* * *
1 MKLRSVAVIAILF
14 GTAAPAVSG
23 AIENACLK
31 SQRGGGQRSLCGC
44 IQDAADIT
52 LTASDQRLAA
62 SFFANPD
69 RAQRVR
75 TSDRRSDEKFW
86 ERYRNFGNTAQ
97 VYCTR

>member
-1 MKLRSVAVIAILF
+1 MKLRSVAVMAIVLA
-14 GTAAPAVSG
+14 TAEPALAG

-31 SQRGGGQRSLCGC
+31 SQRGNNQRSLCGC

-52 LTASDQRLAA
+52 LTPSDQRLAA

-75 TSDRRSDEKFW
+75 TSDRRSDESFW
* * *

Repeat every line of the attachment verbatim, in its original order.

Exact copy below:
1 MKLRSVAVIAILF
14 GTAAPAVSG
23 AIENACLK
31 SQRGGGQRSLCGC
44 IQDAADIT
52 LTASDQRLAA
62 SFFANPD
69 RAQRVR
75 TSDRRSDEKFW
86 ERYRNFGNTAQ
97 VYCTR

>member
-1 MKLRSVAVIAILF
+1 MKLRSVAVMAIVLA
-14 GTAAPAVSG
+14 TAEPALAG

-31 SQRGGGQRSLCGC
+31 SQRGNNQRSLCGC

-52 LTASDQRLAA
+52 LTPSDQRLAA

-75 TSDRRSDEKFW
+75 TSDRRSDESFW